Redbook reports that last week’s retail sales rose to a still-soft 1.4% on a year-ago basis, from the previous week’s 0.8%.
The S&P/Case-Shiller home price index rose 0.9% in February, and is up 5.0% from a year ago.
The Conference Board’s consumer confidence index fell from 101.3 to a much lower than expected 95.2 in April.
The Richmond Fed manufacturing index rose 5 points to a still-negative -3 in April.
The State Street Investor Confidence Index fell -5.2 points in April, but remains strong at 114.3.
Coming after yesterday’s strong existing home sales, new home sales for March were very disappointing, falling sharply by -11.4% to a 481,000 annual rate.
The Markit PMI manufacturing index flash for April fell -1.1 points to 54.2.
The Bloomberg Consumer Comfort Index fell -1.2 points to 45.4 in the latest week.
Initial weekly jobless claims rose 1,000 to 295,000. The 4-week average rose 1,750 to 284,500. Continuing claims rose 50,000 to 2.325 million.
The Fed’s balance sheet rose $4.3 billion last week, with total assets of $4.490 trillion. Reserve bank credit fell $-1.4 billion.
The Fed reports that M2 money supply fell by $-40.6 billion in the latest week.
The MBA reports that mortgage applications rose 2.3% last week, with purchases up 5.0% and refis up 1.0%.
The Federal Housing Finance Agency (FHFA) House Price Index rose 0.7% in February, and is up 5.4% on a year-over-year basis.
Existing home sales surged 6.1% in March to a 5.190 million annual rate. On a year-over-year basis, sales are up 10.4%.
The Consumer Price Index rose 0.2% both overall, and less food and energy, in March. On a year-over-year basis, the CPI is unchanged at the headline level, and up 1.8% at the core.
The University of Michigan’s consumer sentiment index rose 2.9 points to 95.9 in April.
The Conference Board’s index of leading indicators rose only 0.2% in March following a downwardly revised gain of only 0.1% in February.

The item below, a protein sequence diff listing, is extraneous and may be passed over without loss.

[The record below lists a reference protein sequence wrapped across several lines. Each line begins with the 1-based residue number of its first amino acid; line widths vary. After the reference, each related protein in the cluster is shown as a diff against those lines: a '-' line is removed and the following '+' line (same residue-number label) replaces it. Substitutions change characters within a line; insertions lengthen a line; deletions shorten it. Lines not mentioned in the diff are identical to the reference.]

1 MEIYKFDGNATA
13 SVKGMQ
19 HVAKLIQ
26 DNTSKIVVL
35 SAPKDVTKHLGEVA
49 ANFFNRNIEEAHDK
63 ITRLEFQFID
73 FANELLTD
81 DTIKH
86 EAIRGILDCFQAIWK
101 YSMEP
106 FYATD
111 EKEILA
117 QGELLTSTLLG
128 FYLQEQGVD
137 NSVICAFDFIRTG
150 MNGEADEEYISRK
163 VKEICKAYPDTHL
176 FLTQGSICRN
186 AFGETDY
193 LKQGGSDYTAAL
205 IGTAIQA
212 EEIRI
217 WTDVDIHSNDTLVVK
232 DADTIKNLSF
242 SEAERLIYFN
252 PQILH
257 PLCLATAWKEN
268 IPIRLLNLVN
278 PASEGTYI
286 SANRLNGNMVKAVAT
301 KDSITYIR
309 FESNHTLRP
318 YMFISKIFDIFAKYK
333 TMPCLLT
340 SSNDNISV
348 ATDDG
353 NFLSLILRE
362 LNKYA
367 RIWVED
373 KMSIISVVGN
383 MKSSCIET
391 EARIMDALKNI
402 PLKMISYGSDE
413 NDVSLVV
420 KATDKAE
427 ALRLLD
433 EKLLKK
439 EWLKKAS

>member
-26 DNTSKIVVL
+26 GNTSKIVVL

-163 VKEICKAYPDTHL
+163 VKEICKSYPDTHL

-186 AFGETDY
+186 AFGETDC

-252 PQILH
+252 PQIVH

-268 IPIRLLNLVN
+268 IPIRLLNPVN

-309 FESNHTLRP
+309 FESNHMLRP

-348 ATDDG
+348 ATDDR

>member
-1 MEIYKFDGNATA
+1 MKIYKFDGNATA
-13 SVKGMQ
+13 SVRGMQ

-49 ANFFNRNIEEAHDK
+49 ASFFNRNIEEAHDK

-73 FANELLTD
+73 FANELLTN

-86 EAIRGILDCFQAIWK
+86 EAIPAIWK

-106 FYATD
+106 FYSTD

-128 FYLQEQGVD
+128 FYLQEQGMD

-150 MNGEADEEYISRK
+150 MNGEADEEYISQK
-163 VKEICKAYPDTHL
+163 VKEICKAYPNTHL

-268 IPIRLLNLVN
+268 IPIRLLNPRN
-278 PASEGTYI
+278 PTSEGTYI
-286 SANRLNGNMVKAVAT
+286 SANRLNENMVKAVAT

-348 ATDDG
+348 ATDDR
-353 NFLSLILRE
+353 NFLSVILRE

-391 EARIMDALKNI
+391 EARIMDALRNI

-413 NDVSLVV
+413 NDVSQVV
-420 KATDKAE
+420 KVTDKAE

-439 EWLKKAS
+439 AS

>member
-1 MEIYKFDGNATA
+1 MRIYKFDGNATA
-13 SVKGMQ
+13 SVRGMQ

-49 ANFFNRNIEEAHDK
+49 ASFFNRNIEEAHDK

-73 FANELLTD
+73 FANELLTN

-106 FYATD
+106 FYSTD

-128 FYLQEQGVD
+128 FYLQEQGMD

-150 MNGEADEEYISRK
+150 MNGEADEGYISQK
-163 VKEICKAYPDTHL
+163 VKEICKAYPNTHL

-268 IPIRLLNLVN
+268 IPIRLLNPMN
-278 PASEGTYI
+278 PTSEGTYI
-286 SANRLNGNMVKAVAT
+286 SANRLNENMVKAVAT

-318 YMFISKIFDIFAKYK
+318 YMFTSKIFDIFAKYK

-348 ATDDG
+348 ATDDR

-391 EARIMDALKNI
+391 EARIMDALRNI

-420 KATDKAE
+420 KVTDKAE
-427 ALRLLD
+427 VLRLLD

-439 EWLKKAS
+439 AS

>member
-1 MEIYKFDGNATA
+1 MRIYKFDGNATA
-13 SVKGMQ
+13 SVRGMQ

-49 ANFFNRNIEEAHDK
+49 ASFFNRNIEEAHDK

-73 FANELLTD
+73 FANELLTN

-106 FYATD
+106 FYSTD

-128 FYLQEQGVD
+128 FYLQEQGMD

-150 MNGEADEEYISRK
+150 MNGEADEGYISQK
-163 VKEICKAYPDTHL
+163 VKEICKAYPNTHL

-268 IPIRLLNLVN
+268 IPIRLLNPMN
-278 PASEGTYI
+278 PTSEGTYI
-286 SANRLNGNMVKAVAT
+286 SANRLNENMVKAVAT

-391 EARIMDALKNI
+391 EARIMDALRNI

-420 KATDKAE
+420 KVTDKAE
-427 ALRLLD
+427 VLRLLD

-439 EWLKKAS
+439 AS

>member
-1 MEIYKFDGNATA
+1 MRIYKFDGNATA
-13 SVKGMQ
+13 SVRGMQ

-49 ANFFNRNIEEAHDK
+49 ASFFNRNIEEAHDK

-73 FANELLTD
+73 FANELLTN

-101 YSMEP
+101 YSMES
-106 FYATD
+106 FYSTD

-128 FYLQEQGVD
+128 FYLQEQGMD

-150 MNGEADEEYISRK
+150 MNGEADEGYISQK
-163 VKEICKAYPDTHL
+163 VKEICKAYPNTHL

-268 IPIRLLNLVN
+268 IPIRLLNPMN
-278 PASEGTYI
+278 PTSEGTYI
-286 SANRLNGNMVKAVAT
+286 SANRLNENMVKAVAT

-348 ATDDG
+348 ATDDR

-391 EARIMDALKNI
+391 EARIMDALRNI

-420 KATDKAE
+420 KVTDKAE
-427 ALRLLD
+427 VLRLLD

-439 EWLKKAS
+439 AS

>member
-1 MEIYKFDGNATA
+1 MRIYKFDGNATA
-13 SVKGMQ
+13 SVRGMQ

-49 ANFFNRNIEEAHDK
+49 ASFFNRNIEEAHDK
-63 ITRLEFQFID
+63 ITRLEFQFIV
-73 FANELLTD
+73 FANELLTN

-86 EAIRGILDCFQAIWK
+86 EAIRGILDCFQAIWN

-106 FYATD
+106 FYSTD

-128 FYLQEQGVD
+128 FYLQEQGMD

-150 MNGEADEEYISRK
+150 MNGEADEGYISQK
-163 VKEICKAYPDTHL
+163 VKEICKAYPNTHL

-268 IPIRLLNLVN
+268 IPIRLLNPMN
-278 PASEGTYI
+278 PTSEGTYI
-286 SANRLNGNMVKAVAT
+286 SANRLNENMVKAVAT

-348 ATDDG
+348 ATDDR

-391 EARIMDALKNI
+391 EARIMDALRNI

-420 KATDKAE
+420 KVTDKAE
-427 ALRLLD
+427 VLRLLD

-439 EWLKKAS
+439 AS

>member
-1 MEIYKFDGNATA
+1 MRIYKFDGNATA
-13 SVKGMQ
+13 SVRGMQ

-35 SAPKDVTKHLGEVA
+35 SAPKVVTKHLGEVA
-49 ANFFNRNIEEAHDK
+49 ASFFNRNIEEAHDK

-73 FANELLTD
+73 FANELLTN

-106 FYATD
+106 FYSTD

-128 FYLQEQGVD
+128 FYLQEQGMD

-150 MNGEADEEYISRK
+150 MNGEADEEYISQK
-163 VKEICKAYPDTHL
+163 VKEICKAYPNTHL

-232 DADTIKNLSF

Housing starts in March rose a disappointing 2.0%, following February’s -15.3 decline. Starts came in at an annualized 0.926 million. Housing permits, an indicator of future activity, were also disappointing, falling -5.7% to a 1.039 million annual rate. On a year-over-year basis, housing starts were down -2.5% while permits were up 2.9%.
The Philadelphia Fed Business Outlook Survey rose 2.5 points in April to 7.5.
The Bloomberg Consumer Comfort Index fell -1.3 points to 46.6 in the latest week.
Initial weekly jobless claims rose 12,000 to 294,000. The 4-week average rose 250 to 282,750. Continuing claims fell 40,000 to a new 15-year low of 2.268 million.
The Fed’s balance sheet rose $1.9 billion last week, with total assets of $4.485 trillion. Reserve bank credit rose $4.4 billion.
The Fed reports that M2 money supply rose a sharp $78.9 billion in the latest week.
The MBA reports that mortgage applications fell -2.3% last week, with purchases down 3.0% and refis down -2.0%.
The Empire State manufacturing index fell into negative territory at -1.19 in April, compared to 6.90 in March.
The Fed reports that industrial production fell -0.6% in March, while capacity utilization in the nation’s factories fell -0.5% to 78.4%.
The Atlanta Fed’s Business Inflation Expectations survey held steady, in April, with businesses’ year-long inflation expectations at 1.7%.
The NAHB housing market index rose 3 points in April to 56.
The Fed’s Beige Book reported that economic activity in five Districts is expanding “moderately”, and is overall “modestly” positive but still sluggish.
Net foreign demand for long-term US securities rose $9.8 billion in February. Japan, for the first time since 2008, replaced China as the largest holder of US Securities.
The Treasury Department reports that government’s budget deficit came in at $-52.9 billion in March, compared to $-36.9 billion in March, 2014. Six months into fiscal 2015, the government’s deficit is 6.3% over March 2014 at $-439.5 billion.
Producer Prices for Final Demand rose 0.2% overall in March. On a year-over-year basis, prices have fallen -0.8%. PPI-FD less food & energy was also up 0.2%, and is up 0.9% on a year-ago basis. Other components:
- PPI-FD less food, energy & trade services – M/M change: 0.2%
- PPI-FD less food, energy & trade services – Y/Y change: 0.8%
- PPI-FD Goods – M/M change: 0.3%
- PPI-FD Goods – Y/Y change: -4.3%
- PPI-FD Services – M/M change: 0.1%
- PPI-FD Services – Y/Y change: 0.9%
Retail sales in March rose a healthy 0.9% after dropping -0.5% in February.
Redbook reports that last week’s retail sales rose only 1.1% on a year-ago basis, from the previous week’s 3.4%, as an early Easter shifted dales to March.
The NFIB Small Business Optimism Index fell a sharp -2.8 points to 95.2 in March.
Business inventories rose 0.3% in February. Sales kept track with inventories, leaving the stock-to-sales ratio at a fat 1.36, the highest ratio since July, 2009.